Addressing Reilly as he sat with his head bowed in the dock, she said: “Tragically, it was a life cut short on September 21, 2023 as a result of your actions, Martin Reilly.”
She told Reilly, whose use of a false address had undoubtedly invalidated his seven-day driving insurance, that he had “nothing to do with being on the road in the first place.”
She said CCTV footage showed he had been driving in a “sustained dangerous manner” immediately before the crash, at speeds that were more than double the legal limit and were “completely inappropriate” for the weather conditions and residential roads.
She said his driving prior to the crash involved a “number of aggressive, highly dangerous, completely illegal manoeuvres”, including a near miss with a moped rider.
Referring to Reilly’s numerous previous driving convictions, the judge said the collision was a “tragic escalation of a pattern of offenses involving motor vehicles”.
She said his apology letter “was short, but it says everything that needs and can be said. It rightly expresses your regret and your deep wish that you could turn back the clock.”
Noting Reilly’s previous testimony on the witness stand, Judge English added: “I am of the opinion that your contrition is entirely sincere.”
Mr Murray said Reilly was the father of six children aged from one to 10, and his wife was pregnant with a seventh child.
He said Reilly had suffered a panic attack at the time and drove to the hospital with his father.
Hackney Council CCTV footage played at an earlier hearing showed Reilly driving the Nissan Note car at high speed in the wrong direction on a one-way street, going through red traffic lights and overtaking at high speed immediately prior to the collision .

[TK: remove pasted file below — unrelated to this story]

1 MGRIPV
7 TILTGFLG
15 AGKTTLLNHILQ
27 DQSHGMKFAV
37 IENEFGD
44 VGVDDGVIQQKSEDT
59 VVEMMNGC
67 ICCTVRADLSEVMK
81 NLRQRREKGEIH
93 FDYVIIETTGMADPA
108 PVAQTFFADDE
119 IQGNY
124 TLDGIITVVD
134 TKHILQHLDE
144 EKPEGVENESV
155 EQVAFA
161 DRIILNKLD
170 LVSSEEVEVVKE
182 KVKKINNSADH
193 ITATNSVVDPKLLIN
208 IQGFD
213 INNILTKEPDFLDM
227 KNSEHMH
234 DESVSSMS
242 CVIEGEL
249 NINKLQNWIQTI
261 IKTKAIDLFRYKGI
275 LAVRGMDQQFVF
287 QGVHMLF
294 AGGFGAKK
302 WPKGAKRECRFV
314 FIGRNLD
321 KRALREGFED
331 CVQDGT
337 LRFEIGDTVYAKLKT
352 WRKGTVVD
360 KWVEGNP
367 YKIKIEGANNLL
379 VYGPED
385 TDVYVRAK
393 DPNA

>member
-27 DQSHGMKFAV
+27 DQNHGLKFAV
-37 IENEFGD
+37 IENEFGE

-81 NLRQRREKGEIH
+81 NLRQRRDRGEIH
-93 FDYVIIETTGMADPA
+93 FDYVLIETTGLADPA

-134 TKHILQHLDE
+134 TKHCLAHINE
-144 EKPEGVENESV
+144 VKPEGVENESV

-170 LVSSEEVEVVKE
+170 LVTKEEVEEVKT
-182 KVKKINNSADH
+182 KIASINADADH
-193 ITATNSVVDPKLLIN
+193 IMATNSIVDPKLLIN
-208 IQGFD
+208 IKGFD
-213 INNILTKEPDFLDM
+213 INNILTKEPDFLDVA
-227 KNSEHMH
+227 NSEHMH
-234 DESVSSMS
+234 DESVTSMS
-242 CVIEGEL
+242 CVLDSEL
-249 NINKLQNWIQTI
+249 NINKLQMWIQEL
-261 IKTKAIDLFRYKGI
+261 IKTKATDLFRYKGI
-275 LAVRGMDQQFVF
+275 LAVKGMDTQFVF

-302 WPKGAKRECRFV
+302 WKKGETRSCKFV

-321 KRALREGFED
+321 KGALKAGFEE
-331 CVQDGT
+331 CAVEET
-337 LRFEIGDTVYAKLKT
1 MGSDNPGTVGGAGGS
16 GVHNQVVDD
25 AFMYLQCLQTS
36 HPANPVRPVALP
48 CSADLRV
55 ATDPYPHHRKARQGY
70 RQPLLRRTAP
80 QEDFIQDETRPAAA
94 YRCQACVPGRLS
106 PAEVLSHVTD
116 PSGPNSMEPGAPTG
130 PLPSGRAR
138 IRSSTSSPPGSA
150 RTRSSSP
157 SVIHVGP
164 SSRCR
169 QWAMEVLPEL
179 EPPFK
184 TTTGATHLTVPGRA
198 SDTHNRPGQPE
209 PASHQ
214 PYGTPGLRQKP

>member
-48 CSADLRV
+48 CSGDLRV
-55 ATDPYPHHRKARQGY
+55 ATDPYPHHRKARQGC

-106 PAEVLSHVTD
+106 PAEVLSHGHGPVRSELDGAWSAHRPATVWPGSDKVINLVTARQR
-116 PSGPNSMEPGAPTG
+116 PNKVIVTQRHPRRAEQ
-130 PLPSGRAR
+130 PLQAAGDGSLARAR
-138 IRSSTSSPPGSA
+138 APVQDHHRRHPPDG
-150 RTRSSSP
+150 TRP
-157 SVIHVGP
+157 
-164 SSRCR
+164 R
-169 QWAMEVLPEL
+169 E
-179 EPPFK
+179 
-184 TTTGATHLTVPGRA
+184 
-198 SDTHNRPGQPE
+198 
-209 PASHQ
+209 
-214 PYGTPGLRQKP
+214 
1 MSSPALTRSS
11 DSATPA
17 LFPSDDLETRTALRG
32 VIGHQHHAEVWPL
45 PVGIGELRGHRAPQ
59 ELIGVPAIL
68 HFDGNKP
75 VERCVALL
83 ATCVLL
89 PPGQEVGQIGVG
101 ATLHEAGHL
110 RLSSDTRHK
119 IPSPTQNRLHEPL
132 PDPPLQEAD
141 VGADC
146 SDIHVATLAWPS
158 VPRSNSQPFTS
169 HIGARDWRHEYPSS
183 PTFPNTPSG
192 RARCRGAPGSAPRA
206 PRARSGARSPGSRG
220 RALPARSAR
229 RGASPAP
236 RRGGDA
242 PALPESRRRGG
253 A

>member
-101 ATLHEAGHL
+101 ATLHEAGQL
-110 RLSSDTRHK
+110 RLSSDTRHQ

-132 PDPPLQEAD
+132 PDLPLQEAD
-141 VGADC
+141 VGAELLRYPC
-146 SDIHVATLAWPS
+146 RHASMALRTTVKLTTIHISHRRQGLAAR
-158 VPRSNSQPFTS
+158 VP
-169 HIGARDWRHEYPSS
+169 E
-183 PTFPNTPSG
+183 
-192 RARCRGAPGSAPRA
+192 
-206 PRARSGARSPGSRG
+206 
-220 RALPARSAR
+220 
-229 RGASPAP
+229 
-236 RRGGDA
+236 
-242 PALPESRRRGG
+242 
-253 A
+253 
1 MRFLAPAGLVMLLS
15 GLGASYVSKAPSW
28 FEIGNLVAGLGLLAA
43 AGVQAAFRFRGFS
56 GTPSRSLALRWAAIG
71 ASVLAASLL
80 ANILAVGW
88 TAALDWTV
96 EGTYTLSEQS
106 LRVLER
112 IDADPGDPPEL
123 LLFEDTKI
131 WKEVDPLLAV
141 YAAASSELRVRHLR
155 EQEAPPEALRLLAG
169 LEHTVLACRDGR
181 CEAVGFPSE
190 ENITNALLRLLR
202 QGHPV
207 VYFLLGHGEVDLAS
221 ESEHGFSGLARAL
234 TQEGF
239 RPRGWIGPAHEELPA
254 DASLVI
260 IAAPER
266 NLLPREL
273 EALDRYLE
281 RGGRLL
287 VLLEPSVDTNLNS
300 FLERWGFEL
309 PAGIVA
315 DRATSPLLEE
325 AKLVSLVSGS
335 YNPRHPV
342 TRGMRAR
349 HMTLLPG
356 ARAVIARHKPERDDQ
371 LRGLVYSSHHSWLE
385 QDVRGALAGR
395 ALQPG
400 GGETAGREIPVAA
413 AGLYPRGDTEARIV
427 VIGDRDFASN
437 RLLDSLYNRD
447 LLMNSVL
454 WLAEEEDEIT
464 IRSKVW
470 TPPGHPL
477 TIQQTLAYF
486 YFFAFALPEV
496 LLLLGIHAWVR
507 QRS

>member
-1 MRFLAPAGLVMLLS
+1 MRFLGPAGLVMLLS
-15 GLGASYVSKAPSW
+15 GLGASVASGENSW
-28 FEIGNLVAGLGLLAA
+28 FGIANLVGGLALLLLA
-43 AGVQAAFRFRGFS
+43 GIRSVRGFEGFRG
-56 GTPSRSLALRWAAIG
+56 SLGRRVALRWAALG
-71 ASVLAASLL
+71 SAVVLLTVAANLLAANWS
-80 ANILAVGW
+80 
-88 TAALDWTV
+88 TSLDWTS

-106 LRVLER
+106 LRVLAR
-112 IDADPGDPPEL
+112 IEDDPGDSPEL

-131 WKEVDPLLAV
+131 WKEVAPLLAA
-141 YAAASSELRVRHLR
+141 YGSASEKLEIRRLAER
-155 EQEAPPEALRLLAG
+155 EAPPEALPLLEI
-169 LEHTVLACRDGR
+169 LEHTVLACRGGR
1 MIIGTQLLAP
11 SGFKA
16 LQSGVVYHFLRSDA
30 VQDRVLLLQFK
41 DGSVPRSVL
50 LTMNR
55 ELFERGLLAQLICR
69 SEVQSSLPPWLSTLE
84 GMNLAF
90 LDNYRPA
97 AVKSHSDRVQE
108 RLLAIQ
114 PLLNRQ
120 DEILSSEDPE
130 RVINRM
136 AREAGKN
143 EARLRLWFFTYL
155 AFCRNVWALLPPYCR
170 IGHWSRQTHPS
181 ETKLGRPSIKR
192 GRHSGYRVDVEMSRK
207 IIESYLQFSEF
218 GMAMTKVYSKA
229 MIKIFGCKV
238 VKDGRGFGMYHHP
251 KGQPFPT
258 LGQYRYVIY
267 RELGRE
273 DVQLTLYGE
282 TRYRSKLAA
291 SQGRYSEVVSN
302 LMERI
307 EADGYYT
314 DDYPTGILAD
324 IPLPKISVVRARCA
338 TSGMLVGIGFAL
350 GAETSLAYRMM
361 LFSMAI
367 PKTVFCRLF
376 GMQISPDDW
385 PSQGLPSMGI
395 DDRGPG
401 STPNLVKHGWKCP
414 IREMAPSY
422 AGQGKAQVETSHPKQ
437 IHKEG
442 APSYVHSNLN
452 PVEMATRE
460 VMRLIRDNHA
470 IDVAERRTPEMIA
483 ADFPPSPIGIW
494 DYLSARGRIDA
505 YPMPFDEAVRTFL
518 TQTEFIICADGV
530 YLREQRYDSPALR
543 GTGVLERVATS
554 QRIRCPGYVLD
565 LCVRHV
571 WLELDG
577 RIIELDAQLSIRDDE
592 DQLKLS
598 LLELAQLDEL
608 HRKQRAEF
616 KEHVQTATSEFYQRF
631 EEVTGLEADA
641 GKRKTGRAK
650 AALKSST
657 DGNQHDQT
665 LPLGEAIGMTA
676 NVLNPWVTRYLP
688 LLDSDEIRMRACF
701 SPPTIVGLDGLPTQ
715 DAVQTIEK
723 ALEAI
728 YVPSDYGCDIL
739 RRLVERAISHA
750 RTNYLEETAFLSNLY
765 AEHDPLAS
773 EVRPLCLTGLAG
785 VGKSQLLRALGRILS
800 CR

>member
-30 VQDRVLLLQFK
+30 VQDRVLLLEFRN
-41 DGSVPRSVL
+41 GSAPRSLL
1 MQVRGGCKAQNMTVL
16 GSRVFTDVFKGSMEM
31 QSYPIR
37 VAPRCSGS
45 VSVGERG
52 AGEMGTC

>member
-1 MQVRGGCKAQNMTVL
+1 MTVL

The speed of the car was estimated at 70 km/h, but with a range of 70 to 70 km/h. The court has decided that the vehicle must be destroyed.
Mr Murray said Reilly had a history of mental illness linked to a near-fatal stabbing four years ago when he was attacked by four men with knives.
Reilly was advised by his family not to pursue criminal charges against his attackers. Mr Murray said Reilly was “probably suffering from PTSD [post-traumatic stress disorder] of the attack.
Another factor was that he had been a passenger in a prison van that had overturned, causing him concern.
But Judge English said “not a single word” about Reilly’s apparent mental health problems had been said to a psychiatrist who had recently conducted a pre-sentencing review.
“What you are saying to me does not match the psychiatric report,” the judge told Murray.
Reilly fled the scene with his father, but turned himself in to police several days later.
He refused to plead guilty to causing Gao Gao’s death when the case was first heard at the magistrates’ court.
Although he did plead guilty last year when the case was first heard at Snaresbrook Crown Court, Mr Murray said this entitled him to a 25 per cent reduction in sentence.
The judge said that when determining the sentence she assumed 16 years. She shortened this by a year due to Reilly’s pleas of mitigation and “fully sincere” remorse, and then deducted 25 percent for the guilty plea, giving him a 135-month prison sentence.